"You know who got your kid brother home safe, Bentley?" Urquhart called. "Slytherins, that's who. After McGonagall ran us all off, we got dumped at the Hogs Head with all our little Firsties and everything. The town was crawling with Death Eaters and Snatchers and all sorts of creeps who were hoping to get in on some looting, and then all the little kids from the other Houses started pouring in, too. What were they supposed to do? They were too young to apparate, and it wasn't safe for them to stay there. There's only one floo in that crummy old pub and the bartender told us it didn't always work right."

"Oo cares?" Bentley mumbled, mopping at his bloody nose.

Urquhart ignored him. "There were some older ones from the other Houses too, but most of 'em apparated away pretty quickly. They were scared, otherwise they would have stayed to fight. A few of 'em had the presence of mind to take some younger ones along, but most of 'em just lit out right away.

"Sharrup," Bentley mumbled and threw a bloody handkerchief at him.

"Most of the older ones from the other Houses helped, too. You know that," Melody interjected.

Urquhart continued unfazed. "So the old bartender stood guard and all of us who knew how to apparate started taking the kids out, one by one. We took 'em to the Bletchley place – we all knew how to get there – and they were safe there while Mr Bletchley worked on contacting their parents. Mrs Bletchley served them cocoa and reassured them while they waited."

In the background they could hear the sound of gagging as Poppy gave someone Skele-Grow.

"Then a bunch of us went back to fight. Most of us were no fans of Lord Moldy Shorts, you know." They were no fans of Albus Dumbledore or Minerva McGonagall, either, but there was no point in bringing that up. "But when we got back to the Hogs Head," he continued, "the tunnel was filled with fire and the bartender was trying to hold it back. So we went outside and …"

Poppy interrupted them. "Oh, Mr Urquhart, you've got elf-ears!" she said, trying not to laugh. "I haven't seen that spell before. It must be a new one. I'll get to you in a minute.

"And you, Mr Bentley, need the Nosey-Growsey spell." She readied her wand. "This will only hurt a little bit."

"Arrgh!" Bentley gasped as the spell hit him.

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Mavis, the captain's parrot, looked admiringly at Fawkes. "It sounds like it was quite a harrowing adventure," she squawked. "I'm so glad all those horrid things were stopped and you were able to rescue your wizard."

"Yes," Fawkes chirped, "there are all sorts of dangerous things in the world, and we can't leave wizards to deal with all of them alone." He fluffed his feathers. "A bird's work is never done."

"You've done such a fine job, looking after him," Mavis squawked. "Your wizard was so bedraggled when he first got here."

Fawkes beamed with pride. "Yes, the poor creature had a really rough time of it. My previous wizard, Albus, was horribly cursed and even my tears couldn't save him. He had to be put down, and poor Severus had to do it. Everyone hated him for that. And then he was almost killed by a possessed serpent. It was terrible for him but he's coming along quite well now. Much better than I originally expected."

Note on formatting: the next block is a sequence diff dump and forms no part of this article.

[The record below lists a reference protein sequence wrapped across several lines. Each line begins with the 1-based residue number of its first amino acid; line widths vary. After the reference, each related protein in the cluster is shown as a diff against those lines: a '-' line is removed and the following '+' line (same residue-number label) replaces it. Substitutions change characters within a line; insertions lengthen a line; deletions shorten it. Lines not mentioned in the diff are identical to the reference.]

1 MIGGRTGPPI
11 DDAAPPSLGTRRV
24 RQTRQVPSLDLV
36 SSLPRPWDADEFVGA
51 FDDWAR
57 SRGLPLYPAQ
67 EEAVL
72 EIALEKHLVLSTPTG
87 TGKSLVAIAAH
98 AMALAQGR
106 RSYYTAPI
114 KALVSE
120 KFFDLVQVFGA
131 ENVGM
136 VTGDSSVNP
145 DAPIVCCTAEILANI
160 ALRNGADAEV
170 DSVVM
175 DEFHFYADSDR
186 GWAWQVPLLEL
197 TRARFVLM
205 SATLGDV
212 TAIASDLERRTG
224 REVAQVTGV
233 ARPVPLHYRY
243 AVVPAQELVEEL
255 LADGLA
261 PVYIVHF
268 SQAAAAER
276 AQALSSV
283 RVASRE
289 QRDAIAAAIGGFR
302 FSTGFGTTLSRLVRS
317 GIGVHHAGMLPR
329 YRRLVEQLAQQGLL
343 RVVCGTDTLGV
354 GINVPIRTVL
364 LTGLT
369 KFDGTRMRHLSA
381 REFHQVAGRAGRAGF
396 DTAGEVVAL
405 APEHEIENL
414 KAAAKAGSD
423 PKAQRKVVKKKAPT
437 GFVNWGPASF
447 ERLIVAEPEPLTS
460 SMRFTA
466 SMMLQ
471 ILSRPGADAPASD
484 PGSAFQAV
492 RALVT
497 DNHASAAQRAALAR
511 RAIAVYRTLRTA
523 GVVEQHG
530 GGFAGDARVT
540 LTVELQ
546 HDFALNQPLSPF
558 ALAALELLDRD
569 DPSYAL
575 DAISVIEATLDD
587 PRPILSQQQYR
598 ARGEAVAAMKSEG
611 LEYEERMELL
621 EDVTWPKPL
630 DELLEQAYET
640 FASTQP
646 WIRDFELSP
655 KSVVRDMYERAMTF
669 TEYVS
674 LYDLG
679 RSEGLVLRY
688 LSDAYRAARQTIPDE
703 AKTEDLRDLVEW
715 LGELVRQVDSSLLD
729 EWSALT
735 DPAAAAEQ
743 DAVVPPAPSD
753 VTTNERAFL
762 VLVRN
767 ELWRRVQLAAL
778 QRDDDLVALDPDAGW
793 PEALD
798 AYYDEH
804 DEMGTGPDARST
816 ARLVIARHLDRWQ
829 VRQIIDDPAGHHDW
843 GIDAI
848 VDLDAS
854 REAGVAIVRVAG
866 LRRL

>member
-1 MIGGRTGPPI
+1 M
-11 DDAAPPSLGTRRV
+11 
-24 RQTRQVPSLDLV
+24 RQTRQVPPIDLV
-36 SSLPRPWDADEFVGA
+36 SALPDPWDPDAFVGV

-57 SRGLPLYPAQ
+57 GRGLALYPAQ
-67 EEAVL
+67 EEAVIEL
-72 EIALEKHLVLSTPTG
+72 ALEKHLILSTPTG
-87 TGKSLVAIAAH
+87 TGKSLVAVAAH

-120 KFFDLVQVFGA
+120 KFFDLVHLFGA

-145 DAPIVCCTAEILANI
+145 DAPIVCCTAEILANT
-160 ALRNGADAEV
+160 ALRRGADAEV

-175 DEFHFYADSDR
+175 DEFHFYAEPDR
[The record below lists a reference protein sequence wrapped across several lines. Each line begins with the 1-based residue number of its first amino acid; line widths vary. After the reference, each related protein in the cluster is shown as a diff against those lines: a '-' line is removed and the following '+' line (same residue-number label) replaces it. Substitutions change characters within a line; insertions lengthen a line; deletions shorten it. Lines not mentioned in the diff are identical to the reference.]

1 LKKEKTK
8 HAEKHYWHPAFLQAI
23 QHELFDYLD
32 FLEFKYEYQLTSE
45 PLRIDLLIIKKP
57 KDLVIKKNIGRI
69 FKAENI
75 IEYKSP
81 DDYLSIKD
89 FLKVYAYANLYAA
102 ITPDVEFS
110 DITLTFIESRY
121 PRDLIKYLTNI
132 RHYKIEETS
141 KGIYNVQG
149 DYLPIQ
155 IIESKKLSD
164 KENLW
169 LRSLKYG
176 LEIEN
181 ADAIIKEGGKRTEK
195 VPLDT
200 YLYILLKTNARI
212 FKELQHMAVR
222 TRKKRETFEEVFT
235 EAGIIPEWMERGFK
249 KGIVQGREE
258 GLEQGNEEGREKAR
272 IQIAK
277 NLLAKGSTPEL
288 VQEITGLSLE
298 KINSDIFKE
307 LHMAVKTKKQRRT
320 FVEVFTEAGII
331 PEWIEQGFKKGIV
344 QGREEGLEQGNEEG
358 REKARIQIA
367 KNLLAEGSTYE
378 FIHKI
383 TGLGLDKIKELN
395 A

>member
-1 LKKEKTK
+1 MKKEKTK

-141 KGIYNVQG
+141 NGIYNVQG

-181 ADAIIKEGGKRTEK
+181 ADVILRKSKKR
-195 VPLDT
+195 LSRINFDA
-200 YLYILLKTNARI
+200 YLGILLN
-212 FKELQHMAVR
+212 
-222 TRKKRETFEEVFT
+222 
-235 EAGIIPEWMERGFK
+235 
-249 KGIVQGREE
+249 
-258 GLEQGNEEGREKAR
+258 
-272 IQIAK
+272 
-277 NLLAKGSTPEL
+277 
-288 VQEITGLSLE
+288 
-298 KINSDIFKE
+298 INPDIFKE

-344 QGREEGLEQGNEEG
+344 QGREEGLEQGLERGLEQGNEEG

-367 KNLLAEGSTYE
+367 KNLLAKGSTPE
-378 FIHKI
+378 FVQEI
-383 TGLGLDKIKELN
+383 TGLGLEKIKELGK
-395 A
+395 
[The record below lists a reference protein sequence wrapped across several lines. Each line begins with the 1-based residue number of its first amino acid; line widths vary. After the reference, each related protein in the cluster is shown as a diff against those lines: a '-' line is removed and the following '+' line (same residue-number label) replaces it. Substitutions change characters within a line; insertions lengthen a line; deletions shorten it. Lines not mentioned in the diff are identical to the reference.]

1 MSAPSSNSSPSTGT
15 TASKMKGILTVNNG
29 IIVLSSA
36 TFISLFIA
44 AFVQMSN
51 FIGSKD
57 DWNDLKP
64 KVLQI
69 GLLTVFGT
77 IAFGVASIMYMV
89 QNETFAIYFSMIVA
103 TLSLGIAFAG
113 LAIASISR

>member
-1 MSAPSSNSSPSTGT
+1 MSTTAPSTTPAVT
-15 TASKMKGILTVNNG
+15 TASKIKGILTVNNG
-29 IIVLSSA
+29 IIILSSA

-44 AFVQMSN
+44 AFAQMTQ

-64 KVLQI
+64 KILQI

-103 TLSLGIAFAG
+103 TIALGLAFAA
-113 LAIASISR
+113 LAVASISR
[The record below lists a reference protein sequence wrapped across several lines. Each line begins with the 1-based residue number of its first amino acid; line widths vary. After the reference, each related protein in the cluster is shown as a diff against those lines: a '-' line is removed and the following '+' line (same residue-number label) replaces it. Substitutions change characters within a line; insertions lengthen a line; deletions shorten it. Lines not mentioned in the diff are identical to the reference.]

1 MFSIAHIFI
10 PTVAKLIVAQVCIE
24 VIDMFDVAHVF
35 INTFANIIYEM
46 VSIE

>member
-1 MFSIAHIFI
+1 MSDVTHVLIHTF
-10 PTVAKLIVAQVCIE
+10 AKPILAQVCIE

Biscuit looked across at the two birds. "I wonder what our feathered friends are chattering about," he remarked to Severus, who was helping him clear the dishes. Captain Clark and Kat had gone back on duty.

"I'm sure the term 'bird brain' covers it," Severus said.

"While you were away, the Captain and I got to thinking," the cook said, changing the subject. "You were some kind of potions expert, weren't you?

Severus nodded. "One of the best," he said proudly.

"Well, we've been doing pretty well selling the phoenix droppings, and with your knowledge of potion ingredients and my haggling skills, we could go a step farther."

"My haggling skills are second to none," Severus said, scowling at the cook.

"Of course," Biscuit said, refusing to be drawn into an argument. "So why don't we start buying up potion ingredients where they're plentiful and cheap," he said, "and selling them at a mark-up where they're rare. We're travelling around all the time anyway, and as long as we keep to small quantities, the bosses at Knight Lines will never notice."

Severus thought for a moment, and then he smiled. "That could be … interesting," he replied.

"We thought you'd like it," Biscuit said.

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"Mrs Dursley?" Rita asked when Petunia opened the door. "I'm with the mug .. er, metropolitan police." She brought the badge out of her pocket, showed it quickly, and tucked it away again. "We're investigating your nephew, Harry Potter. May I come in for a moment?"

"Harry Potter?" Petunia said, hustling Rita inside before the neighbors could notice anything. "What has that awful boy done now? You can't begin to imagine the horrors that he put us through. We were frightened to death. We were forced to go into hiding. Forced! By those vicious friends of his. Someone ought to put a stop to it!"

"That's why we're investigating," Rita said. "We'd like to stop them, but we don't have enough information. We need to know what's been going on. Anything you can tell me will be helpful."

"Well, you just sit down, then," Petunia said, "because this is going to take a while. Would you care for some tea while we talk?"

"That would be very nice," Rita said. "Time is no problem. We need to know everything." She smiled sweetly. "I hope you don't mind if I take some notes."